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It's time for a new deal for people and nature

If 2019 was the year that people made their voices heard, 2020 must be the year that government, business and civil society leaders take urgent and decisive action, writes Eitan Prince.

Last year was extraordinary. It feels as if the world had finally woken up to the risks of losing nature and felt the impact of a changing climate. On home soil, communities across the country experienced the tangible effects of a changing climate, with severe drought hitting farmers in the Eastern Cape particularly hard. Abroad there were unprecedented forest fires, from the Amazon to Australia. We also saw how the efforts of one determined young woman could ignite a movement across the globe, grabbing international media headlines and pushing calls for climate action further up the international agenda.

Young climate protesters hold up posters calling for climate action now.
© Ruan Wolfaardt
The year 2019 saw a rise in climate action across the goal, with young people playing a prominent role.

This combination of dire impacts and inspiring action has triggered a level of public awareness never seen before. But awareness is just the start. We need action to shift us on a green road to recovery - especially in the wake of the global Covid-19 pandemic.

So, what have we learnt from 2019 that we must follow through on in 2020?

1. It's urgent

The impacts of climate change are no longer a distant prospect – we are feeling them right now and right here. Nobody is exempt. As the world gets warmer, extreme weather events will become more frequent and more intense. Governments must take urgent and ambitious climate action in 2020 to enhance their Paris Agreement commitments and set us on a path to be zero carbon by 2050.

Renewable energy image of photovoltaic modules on the background of sunset and cloudy sky.
© Shutterstock / foxbat / WWF
A shift away from coal and oil, and towards renewable energy sources is key for the transition to a low carbon economy.

2. It’s all connected

We know the challenges are connected. Human health and well-being, climate change and loss of nature used to be seen in isolation; now we know they are interconnected. We can’t overcome climate change without also looking after our natural resources. If we don’t take care of land, oceans and wildlife today, we won’t be able to secure food, water and clean air tomorrow. Nature is our safety net, so we have to ensure nature loss is curbed.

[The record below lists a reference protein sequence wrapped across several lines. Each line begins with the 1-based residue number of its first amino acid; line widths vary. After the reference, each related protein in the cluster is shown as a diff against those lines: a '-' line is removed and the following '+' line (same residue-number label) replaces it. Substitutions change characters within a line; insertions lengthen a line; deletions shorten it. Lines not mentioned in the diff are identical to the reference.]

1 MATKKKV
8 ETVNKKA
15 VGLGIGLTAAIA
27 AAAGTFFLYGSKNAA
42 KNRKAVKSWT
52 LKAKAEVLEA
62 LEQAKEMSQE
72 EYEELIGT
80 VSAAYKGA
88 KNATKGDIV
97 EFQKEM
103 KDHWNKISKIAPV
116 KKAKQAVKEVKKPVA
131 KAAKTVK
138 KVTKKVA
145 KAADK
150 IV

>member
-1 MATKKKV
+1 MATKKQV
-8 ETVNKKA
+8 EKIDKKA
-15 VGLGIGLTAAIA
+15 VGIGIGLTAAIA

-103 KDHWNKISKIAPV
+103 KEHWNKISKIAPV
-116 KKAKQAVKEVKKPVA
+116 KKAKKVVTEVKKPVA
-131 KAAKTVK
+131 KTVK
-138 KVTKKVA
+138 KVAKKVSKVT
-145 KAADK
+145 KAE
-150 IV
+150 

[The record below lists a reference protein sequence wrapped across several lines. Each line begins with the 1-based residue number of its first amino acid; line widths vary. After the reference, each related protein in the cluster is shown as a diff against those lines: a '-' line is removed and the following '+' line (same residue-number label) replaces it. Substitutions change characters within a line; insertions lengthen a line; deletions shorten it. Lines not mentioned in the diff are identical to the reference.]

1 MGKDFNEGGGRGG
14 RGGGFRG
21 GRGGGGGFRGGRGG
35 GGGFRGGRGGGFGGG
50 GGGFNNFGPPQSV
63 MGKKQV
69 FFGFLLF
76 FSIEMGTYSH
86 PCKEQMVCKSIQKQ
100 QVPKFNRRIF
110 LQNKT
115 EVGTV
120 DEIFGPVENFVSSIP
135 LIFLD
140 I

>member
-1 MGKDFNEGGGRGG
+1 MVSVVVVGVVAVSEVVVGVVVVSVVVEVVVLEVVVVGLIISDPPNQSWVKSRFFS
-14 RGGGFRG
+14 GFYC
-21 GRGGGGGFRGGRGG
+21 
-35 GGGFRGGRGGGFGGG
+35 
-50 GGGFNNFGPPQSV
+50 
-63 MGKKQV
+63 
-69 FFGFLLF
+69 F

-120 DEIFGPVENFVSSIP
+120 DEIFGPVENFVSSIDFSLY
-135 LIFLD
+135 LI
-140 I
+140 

A beautiful nature scene
© Jonathan Caramanus / Green Renaissance / WWF-UK
We have to ensure nature loss is curbed if nature is to continue providing us with food, water and clean air.

3. It’s obvious

The price of doing nothing far outweighs the price of taking action. We now understand that conserving nature and living sustainably are compelling ethical arguments but also make social,​ economic, health and development sense. A healthy environment is indispensable for our quality of life.

A woman in Kenya farms her land.
© Jonathan Caramanus / Green Renaissance / WWF-UK
By taking care of nature, we're taking care of people's livelihoods.

This year the world will have the opportunity to act. Countries – including South Africa – must submit their emission cutting plans in line with the 1.5°C target of the Paris Agreement; a first-ever global treaty on the protection and sustainable use of marine life in the high seas will be agreed; and new 2030 targets for the conservation of nature and biodiversity will be set. These decisions could help us define a new plan that tackles climate change and nature loss, and put people and nature on the path towards a sustainable future.

At WWF we are calling this opportunity to set a new course a ‘New Deal for People and Nature’. We call on governments and businesses and reach out to you and millions of others to support these efforts.

The science and the signs tell us it has to happen now.

Eitan Prince Photo
Eitan Prince, Digital Communications Manager

Eitan Prince loves the outdoors, both urban and natural.

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